If you tip your lawn mower for cleaning or maintenance, it is also always a good idea to check the owner’s manual to determine the best ways to reduce oil leaks. Most mowers are designed to tip to one side, but not the other, so consult your manual for best results and to avoid oil getting where it isn’t supposed to go.
Usually, you only want to tip walk-behind mowers toward the oil cap. This is how many of these mowers are designed to have the oil drained.
Oil Residue in New Lawn Mowers
Perhaps you’ve recently bought your first lawn mower (or upgraded from an old one), and when you started the engine, it smoked.
Don’t panic. Sometimes, residual oil may be found in brand new lawn mowers. This is usually the reason why your brand new mower is smoking.
Just let your mower run for up to 15 minutes, then the smoke should clear.
The above issues should not be a cause for alarm. However, if after 15 minutes, smoke continues to billow from your new mower, then you might be dealing with a more serious problem.
Returning and exchanging it for another mower may be your best bet.
Bigger Problems Causing Lawn Mower to Blow Blue Smoke
Here are a few problems you should look out for when troubleshooting blue smoke from your mower.
Typically you’ll only see these issues with older mowers.
Damaged Head Gasket
The head gasket is usually in between the cylinder head and the cylinder block of the mower’s engine. Its main purpose is to keep the engine blocked off from oil or other elements.
If your lawn mower has a blown head gasket, the smoke won’t likely disappear even if you try to drain oil from your mower’s reservoir. Since it’s not sealing the cylinder as it should, oil can leak into it. That oil will burn and give off smoke.
If your lawn mower’s head gasket is damaged or cracked, you’ll need to replace it with a new one.
This is a job for a pro, and it can be expensive. Check to see if your mower is under warranty. If not, get a price from a local small engine repair shop – that’s where you’ll probably get the best deal.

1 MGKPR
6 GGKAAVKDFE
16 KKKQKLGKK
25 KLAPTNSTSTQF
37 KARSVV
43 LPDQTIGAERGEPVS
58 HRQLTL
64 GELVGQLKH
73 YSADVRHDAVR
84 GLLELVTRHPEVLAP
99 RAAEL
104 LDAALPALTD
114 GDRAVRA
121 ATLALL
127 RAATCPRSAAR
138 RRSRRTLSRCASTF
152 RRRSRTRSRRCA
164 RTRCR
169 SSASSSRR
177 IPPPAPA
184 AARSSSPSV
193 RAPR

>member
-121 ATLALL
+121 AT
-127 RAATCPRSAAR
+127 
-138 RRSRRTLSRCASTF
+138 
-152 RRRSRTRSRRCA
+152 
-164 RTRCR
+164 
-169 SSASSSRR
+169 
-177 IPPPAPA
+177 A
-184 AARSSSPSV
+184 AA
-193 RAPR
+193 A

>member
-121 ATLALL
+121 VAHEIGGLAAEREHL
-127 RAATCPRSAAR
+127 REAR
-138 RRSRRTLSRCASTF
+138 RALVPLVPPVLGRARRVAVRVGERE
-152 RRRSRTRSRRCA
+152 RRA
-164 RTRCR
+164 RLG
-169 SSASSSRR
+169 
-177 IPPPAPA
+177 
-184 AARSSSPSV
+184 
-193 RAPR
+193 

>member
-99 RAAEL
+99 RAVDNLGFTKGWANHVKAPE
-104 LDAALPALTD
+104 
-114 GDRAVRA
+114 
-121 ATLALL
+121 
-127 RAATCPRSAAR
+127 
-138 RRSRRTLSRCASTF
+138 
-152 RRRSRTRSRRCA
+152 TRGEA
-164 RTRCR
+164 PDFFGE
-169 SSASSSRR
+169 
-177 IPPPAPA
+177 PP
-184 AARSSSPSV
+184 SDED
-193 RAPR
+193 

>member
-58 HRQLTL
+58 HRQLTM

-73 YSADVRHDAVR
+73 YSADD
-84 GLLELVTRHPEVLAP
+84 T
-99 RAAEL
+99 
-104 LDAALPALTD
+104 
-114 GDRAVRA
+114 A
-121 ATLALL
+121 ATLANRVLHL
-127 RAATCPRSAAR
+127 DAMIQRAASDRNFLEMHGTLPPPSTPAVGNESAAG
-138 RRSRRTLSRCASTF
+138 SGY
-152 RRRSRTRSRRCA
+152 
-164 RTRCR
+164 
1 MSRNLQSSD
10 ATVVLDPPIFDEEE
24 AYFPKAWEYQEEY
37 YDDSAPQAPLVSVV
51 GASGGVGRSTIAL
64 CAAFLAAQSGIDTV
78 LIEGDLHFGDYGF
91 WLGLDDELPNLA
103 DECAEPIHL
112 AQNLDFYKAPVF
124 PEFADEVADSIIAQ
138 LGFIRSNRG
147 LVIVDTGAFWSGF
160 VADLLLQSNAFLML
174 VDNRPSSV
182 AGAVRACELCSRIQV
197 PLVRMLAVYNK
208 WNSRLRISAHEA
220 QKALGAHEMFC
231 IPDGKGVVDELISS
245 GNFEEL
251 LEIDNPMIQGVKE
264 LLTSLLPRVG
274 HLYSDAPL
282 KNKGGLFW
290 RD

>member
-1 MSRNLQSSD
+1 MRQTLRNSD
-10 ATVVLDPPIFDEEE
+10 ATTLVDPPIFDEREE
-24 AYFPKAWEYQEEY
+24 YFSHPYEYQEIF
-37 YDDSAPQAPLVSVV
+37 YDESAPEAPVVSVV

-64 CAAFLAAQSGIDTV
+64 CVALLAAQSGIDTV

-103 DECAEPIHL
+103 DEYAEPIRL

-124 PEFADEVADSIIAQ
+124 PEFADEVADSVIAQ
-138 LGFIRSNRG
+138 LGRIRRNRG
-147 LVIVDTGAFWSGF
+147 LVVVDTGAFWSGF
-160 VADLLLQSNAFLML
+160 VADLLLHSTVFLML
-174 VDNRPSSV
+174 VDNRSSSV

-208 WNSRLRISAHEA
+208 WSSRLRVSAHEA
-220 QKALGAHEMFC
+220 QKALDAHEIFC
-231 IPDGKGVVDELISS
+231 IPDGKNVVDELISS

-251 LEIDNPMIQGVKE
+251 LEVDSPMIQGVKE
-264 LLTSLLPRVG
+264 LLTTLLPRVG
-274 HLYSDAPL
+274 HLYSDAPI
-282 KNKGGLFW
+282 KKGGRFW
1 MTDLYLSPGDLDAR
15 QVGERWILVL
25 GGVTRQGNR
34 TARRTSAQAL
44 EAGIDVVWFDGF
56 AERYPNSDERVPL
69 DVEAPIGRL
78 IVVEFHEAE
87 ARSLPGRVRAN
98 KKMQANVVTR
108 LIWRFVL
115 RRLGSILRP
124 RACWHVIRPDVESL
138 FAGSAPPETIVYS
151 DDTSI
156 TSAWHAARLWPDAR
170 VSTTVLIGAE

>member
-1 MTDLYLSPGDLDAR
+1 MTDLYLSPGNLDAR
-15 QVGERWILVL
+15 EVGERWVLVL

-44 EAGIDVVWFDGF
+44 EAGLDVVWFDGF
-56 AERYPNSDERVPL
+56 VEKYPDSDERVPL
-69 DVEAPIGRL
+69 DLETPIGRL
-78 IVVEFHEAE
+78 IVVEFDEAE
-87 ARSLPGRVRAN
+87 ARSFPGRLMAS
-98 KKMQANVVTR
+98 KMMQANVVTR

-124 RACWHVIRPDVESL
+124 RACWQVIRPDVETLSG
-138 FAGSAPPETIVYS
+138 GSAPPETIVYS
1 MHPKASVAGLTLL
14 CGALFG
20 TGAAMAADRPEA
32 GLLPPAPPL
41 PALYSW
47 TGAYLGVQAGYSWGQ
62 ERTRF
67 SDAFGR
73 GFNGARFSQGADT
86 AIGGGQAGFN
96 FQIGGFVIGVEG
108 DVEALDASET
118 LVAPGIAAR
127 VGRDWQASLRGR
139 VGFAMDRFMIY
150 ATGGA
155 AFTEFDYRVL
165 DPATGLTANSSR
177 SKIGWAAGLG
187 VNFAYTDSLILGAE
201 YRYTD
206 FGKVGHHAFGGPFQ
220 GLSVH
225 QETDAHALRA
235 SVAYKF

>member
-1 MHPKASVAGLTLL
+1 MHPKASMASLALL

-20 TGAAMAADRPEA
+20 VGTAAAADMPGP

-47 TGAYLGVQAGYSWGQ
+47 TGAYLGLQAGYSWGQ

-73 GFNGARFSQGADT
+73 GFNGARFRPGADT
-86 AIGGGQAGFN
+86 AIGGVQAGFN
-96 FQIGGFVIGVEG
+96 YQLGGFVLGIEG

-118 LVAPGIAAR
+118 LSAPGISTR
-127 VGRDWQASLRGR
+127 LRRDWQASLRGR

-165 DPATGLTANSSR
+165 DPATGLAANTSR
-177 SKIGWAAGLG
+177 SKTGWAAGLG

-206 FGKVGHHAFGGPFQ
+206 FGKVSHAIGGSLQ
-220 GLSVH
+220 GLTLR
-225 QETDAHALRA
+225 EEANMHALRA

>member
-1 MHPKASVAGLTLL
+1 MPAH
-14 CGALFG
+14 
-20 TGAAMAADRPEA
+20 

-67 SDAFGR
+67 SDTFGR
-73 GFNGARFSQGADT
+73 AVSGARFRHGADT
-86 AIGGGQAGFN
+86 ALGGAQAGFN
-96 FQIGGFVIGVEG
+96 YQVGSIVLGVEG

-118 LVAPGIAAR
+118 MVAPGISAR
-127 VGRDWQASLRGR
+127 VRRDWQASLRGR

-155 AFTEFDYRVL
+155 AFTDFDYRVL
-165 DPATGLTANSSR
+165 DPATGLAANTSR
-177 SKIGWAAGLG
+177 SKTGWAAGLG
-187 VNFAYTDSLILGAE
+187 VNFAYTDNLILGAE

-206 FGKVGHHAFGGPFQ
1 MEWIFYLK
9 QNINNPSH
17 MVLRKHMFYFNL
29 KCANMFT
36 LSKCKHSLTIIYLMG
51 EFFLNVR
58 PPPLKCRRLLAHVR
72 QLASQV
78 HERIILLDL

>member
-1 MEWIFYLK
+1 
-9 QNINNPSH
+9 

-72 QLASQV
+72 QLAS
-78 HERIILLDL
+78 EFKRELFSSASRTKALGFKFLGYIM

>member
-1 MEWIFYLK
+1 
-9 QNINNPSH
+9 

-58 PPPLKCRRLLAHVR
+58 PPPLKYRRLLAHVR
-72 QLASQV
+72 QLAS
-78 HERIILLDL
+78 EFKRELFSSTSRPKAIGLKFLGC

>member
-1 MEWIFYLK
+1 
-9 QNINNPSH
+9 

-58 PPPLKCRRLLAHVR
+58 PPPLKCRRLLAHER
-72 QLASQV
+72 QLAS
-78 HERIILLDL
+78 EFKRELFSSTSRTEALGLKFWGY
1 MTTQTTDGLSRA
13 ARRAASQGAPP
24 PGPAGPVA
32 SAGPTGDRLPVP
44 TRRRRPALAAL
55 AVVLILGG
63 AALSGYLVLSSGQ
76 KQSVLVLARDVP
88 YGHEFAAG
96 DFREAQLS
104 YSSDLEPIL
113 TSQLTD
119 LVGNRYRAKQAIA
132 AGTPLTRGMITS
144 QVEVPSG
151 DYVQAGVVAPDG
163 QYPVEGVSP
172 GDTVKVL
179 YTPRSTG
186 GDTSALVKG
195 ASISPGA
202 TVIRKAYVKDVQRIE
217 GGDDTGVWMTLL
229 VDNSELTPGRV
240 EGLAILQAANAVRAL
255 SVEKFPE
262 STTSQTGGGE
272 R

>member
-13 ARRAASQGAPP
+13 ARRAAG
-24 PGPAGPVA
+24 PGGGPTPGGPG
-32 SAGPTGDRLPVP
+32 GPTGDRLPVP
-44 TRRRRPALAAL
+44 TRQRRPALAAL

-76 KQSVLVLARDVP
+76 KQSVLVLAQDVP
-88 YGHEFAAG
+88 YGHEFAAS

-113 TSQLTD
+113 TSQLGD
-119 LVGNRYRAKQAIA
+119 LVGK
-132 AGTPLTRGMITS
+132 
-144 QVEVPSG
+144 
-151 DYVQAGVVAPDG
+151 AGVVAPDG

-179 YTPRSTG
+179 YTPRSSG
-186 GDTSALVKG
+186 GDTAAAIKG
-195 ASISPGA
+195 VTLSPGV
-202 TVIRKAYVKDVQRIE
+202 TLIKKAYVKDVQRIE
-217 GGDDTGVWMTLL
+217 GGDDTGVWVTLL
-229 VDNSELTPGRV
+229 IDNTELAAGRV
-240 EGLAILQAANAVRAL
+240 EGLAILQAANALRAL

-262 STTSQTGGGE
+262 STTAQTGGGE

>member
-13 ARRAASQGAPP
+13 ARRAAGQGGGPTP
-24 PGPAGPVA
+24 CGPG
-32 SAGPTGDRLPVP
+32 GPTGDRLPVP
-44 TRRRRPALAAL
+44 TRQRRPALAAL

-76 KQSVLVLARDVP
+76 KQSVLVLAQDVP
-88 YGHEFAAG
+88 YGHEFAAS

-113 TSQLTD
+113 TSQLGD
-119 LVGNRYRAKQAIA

Defective Crankcase Breather
The crankcase breather, also known as the PVC valve, traps gases that escape during combustion to relieve pressure and reduce buildup of corrosive material in the lawn mower’s engine.
If it doesn’t work properly, it may cause damage to other parts of your lawn mower. It may also allow pressure to increase, causing blown seals and gaskets which result in oil leaks.
Replacing the crankcase breather is the best solution and it is relatively fast and easy, without need to tear your lawn mower’s engine apart.
Worn Out Piston Rings
The piston rings of a lawn mower seal the combustion chamber, keeping the oil engine from accessing it. Piston rings may get worn out from frequent use or if the mower is poorly controlled. They may also get damaged if your lawn mower’s air filter is dirty and unable to block dust and other debris.
Not replacing the engine oil in your lawn mower frequently may also result in poor lubrication and cause the piston rings to dry and crack.
Unfortunately, there’s no quick and easy fix if your lawn mower’s piston rings are worn out, damaged, or faulty. Your best option may be to have the entire engine replaced, and depending upon your mower’s value, it may be time to go shopping.
Why Your Lawn Mower is Blowing Blue Smoke
Your lawn mower blowing blue smoke is usually caused by an oil spill or leak. If the smoke clears in less than 15 minutes, then the oil spill is small enough not to cause any major damage to your lawn mower.
The tips and information I’ve shared in this article should help most people diagnose their problem, and prevent any reoccurrence.
However, if your lawn mower continues to blow blue smoke after 15 minutes, you might want to call in a professional small engine repair service for help. Alternatively, if your mower is still covered by warranty, then you can have it checked by the manufacturer.
Either option will probably be less expensive than getting a new one. The biggest cost will be time lost while your mower is in the shop, but you can always ask a neighbor to borrow their mower for a week if needed.